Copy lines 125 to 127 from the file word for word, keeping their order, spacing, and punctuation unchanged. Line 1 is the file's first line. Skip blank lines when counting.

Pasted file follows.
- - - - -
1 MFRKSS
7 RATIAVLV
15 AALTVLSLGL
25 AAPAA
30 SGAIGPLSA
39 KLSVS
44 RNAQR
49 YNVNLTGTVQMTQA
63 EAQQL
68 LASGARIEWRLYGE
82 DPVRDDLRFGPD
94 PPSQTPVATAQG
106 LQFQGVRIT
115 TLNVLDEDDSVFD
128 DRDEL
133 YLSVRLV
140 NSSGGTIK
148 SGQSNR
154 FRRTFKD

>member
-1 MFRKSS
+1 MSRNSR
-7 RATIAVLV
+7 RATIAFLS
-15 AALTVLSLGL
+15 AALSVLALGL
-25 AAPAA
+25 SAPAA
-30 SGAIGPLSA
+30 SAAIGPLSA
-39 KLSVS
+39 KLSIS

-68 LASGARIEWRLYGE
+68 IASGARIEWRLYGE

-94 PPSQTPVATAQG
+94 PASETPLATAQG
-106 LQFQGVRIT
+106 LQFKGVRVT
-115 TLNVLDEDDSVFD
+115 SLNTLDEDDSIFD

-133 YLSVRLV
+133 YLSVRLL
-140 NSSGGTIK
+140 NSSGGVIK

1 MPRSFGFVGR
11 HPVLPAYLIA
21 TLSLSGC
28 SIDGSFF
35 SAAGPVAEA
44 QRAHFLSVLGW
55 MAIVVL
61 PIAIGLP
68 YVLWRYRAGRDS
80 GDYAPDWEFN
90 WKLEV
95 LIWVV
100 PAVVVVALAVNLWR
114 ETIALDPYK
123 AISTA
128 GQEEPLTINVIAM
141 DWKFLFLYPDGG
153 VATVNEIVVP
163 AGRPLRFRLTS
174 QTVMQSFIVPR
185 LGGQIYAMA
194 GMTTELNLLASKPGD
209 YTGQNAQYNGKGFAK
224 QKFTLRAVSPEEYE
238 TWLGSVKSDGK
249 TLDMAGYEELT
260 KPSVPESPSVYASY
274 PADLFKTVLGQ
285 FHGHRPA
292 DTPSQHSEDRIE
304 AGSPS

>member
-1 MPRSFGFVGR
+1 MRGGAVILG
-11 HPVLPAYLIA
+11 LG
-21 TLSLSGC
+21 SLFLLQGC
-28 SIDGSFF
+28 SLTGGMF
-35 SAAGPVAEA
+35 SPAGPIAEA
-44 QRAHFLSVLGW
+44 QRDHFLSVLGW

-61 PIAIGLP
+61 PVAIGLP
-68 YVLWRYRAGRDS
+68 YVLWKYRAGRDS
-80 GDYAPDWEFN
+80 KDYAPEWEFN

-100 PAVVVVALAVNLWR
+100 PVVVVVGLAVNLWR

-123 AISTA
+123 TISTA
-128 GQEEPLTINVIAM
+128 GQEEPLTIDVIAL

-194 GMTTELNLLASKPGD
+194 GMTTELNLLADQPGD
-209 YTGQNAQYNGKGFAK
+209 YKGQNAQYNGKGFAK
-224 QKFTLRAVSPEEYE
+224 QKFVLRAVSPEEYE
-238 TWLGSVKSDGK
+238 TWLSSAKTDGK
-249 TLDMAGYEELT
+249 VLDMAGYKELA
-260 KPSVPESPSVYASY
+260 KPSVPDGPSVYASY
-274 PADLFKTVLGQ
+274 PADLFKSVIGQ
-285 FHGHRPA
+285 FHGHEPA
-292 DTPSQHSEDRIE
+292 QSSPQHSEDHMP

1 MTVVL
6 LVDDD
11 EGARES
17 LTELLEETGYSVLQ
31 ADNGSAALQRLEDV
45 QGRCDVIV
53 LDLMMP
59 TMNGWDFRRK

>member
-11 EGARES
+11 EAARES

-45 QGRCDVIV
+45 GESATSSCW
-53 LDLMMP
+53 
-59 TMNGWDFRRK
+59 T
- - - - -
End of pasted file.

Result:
53 LDLMMP
59 TMNGWDFRRK

>member